A friend asked me to go antelope hunting yesterday, but I said no.
First of all, I don’t hunt, and secondly, I’m still freaked out by the recent Lysteria outbreak. Instead, I bought an axe — a Gränsfors Bruks Scandinavian Forest axe to be specific. Gränsfors Bruks is a Swedish company that makes the best axes in the world — axes like our ancestors used to rid their New England farms of the medieval forest.
Recently, I’ve been reading about Colonial Americans and the way they lived. Axes were vital, but what’s been the most interesting to me is their commitment to quality.
A history of making things to last
Our forefathers knew about quality tools. In fact, they knew about quality in everything they did because their lives depended on it.
A sloppily built chimney meant death by carbon monoxide or a midwinter fire. A cheap axe in the forest meant more effort for less firewood, which cut into their farming time, leaving them at risk of starvation. Remember, there were no grocery stores back then — families ate what they grew.
When we modern Americans think about the amount of effort the previous generations put into making even a simple chair we usually respond: “Well they had nothing else to do,” and “They had a lot more time to spend.” We couldn’t be further from the truth.
- In Colonial America, you could expect to live for about 45 years. If this was 1750, most of you reading this would be dead by now.
- Colonials didn’t have lights for night work. The most you could work was 12 hours per day in the summer – eight in the winter. (Some tasks though, like roofing, were always done at night during a full moon. This had more to do with their knowledge of wood — shingles last longer if they dry during the cool of the night. Scientists think people had much better vision back then.)
- All colonials were farmers and farm work always came before building chairs. Animals needed care, crops required daily work, and a growing family meant more land needed to be cleared.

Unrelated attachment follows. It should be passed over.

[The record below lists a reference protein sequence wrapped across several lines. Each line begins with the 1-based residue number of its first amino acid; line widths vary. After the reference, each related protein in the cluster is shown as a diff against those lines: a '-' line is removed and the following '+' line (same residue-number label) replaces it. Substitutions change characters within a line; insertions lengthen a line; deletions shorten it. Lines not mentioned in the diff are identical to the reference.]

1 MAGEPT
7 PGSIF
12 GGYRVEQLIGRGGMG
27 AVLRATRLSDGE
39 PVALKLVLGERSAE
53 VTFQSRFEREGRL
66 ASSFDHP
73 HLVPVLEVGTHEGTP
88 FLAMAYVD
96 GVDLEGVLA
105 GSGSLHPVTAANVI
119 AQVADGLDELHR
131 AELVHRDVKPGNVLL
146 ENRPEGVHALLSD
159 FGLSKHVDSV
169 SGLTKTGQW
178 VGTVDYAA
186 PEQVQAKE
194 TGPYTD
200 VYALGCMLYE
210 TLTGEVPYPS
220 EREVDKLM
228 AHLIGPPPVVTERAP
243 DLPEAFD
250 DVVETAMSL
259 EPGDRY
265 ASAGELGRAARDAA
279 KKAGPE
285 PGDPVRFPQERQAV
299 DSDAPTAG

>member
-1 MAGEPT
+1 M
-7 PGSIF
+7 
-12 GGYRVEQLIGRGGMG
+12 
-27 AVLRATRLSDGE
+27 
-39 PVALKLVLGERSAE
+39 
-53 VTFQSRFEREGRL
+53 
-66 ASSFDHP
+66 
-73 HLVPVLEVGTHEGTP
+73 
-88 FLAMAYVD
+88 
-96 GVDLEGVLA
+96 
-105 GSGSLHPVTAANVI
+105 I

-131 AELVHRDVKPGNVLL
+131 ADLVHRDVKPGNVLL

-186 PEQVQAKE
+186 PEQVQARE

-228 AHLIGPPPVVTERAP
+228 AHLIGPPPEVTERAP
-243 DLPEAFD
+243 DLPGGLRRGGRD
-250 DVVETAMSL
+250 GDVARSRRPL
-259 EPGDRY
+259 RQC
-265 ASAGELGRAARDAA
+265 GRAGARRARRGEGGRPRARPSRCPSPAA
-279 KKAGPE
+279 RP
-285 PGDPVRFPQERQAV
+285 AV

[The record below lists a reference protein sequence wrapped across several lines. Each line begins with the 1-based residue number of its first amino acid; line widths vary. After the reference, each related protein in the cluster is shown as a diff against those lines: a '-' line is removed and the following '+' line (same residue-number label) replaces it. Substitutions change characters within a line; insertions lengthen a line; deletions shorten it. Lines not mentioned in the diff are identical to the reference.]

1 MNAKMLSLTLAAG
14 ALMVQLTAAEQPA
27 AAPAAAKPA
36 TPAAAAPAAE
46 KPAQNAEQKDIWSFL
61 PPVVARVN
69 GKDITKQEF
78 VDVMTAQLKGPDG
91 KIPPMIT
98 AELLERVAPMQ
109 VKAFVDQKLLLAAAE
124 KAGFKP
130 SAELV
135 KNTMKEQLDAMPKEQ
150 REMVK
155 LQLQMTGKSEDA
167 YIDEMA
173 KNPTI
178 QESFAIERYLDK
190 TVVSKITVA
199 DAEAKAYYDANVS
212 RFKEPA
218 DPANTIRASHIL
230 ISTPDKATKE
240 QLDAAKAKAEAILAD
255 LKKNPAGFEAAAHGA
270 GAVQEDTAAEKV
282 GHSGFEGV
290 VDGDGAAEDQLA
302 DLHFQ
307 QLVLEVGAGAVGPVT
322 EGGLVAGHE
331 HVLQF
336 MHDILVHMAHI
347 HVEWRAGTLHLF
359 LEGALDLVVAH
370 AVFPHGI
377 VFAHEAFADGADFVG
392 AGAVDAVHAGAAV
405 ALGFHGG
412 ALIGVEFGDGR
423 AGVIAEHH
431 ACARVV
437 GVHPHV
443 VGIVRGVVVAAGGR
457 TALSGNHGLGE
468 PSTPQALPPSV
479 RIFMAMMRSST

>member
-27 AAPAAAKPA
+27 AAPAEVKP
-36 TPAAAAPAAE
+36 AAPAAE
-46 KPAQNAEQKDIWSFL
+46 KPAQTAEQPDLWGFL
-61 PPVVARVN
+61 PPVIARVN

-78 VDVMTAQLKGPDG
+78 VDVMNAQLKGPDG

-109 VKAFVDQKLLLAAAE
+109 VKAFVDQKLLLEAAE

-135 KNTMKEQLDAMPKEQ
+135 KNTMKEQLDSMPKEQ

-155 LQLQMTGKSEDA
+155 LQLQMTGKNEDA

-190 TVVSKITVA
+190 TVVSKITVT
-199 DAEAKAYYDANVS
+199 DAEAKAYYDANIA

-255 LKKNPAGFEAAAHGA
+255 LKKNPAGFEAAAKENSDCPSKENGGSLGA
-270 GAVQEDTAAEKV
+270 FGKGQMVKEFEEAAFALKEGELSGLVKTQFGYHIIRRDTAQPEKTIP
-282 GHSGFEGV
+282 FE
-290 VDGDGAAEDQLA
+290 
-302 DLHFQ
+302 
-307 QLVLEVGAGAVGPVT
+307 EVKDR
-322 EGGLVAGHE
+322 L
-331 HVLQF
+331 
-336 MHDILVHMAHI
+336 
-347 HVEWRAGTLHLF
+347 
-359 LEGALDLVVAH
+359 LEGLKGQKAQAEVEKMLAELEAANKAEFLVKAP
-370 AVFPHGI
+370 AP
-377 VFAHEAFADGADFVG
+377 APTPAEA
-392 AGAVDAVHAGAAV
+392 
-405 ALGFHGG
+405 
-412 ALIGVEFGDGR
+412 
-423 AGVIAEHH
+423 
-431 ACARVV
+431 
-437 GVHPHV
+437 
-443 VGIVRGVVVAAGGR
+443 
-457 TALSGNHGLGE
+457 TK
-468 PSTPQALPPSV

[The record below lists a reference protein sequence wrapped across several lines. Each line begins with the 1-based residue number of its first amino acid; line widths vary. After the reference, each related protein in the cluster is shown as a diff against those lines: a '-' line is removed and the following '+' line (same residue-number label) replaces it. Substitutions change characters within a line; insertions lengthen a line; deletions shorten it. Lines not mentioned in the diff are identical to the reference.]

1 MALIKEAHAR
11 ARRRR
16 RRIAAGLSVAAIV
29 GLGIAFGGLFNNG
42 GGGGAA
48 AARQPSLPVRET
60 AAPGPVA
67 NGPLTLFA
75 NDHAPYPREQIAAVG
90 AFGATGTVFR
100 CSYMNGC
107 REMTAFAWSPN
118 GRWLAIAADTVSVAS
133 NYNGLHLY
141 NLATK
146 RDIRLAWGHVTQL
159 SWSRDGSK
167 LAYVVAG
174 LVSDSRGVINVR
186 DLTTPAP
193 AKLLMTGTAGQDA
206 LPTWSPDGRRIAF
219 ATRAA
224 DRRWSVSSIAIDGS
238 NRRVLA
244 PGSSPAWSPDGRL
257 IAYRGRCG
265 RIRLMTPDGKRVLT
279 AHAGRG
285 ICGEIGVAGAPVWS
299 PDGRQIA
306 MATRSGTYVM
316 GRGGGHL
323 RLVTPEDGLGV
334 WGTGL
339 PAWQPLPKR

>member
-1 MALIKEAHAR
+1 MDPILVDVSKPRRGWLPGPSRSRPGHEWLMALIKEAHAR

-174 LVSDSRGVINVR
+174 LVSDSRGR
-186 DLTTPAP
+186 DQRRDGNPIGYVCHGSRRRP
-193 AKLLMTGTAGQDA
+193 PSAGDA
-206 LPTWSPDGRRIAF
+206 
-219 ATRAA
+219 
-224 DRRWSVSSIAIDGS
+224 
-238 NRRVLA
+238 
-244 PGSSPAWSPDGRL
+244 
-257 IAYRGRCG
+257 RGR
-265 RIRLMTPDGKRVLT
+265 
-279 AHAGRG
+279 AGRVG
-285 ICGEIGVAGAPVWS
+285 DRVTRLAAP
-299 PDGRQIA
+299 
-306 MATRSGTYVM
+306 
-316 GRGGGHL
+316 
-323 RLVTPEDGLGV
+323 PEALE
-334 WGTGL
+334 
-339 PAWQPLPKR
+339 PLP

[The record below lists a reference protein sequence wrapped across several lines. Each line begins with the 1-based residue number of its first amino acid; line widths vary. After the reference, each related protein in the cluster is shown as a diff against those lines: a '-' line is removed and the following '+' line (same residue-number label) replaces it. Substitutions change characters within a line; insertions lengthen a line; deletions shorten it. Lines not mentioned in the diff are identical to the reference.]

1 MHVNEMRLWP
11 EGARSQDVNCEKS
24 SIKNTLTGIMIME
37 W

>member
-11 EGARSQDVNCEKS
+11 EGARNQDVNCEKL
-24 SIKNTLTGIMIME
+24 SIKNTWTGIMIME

- Hunting, firewood and fence building were matters of life and death and took precedence over building a chair.
- There were only six days in a week. Sunday was the Lord’s Day and they took this seriously.
Early Americans had less free time than we do, a lot less time, yet they still made everything to last. Part of the reason was survival, but the rest of the reason was their morality. To an 18th century American, it was considered virtuous to do everything as well as it could be done. Building a chair was a reflection of the builder’s character, and he was proud of what he made.
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Supporting a quality product – and workforce
Some people — and some companies — still believe this. Companies like Gränsfors Bruks. To every axe they sell, Gränsfors Bruks attaches The Axe Book, a 40 page compendium of axe lore, as well as a description of the company’s philosophy and work ethic. (They’ll send you a free copy.) They even include a photograph of every employee who works for them. The employees are proud of their work, and proud of the company they work for.
In today’s business environment the quality companies are still thriving. We can revive this philosophy, the search for quality, but it will take effort on the part of everyone.
Well built items cost more than their inferior counterparts. My axe was $128 (a disposable axe costs $30) but my axe will easily last for three generations. I intend for my grandson to use it and leave it for his children. The $40 axe won’t survive the Obama Administration.
There isn’t a day that passes where I don’t hear a complaint about how cheap everything has become. I feel like Mark Twain: Everyone complains about the weather, but no one does anything about it. Buy quality, and support a quality workforce that’s proud of their product, and proud of the company they work for.